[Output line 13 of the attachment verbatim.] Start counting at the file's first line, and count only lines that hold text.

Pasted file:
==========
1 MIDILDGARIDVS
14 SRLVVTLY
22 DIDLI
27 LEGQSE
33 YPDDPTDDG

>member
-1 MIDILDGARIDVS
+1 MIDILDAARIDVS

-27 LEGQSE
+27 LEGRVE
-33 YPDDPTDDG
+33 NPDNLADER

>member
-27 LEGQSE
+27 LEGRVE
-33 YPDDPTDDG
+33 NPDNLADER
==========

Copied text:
>member